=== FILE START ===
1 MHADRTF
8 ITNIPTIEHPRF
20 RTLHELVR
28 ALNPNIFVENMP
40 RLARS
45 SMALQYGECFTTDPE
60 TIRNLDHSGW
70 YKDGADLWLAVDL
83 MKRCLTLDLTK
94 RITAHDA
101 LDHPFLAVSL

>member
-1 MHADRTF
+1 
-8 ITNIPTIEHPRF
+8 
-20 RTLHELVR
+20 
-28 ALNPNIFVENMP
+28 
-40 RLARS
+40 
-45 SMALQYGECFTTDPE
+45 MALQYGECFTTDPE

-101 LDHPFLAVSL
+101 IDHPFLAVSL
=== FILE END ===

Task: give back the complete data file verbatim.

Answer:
1 MHADRTF
8 ITNIPTIEHPRF
20 RTLHELVR
28 ALNPNIFVENMP
40 RLARS
45 SMALQYGECFTTDPE
60 TIRNLDHSGW
70 YKDGADLWLAVDL
83 MKRCLTLDLTK
94 RITAHDA
101 LDHPFLAVSL

>member
-1 MHADRTF
+1 
-8 ITNIPTIEHPRF
+8 
-20 RTLHELVR
+20 
-28 ALNPNIFVENMP
+28 
-40 RLARS
+40 
-45 SMALQYGECFTTDPE
+45 MALQYGECFTTDPE

-101 LDHPFLAVSL
+101 IDHPFLAVSL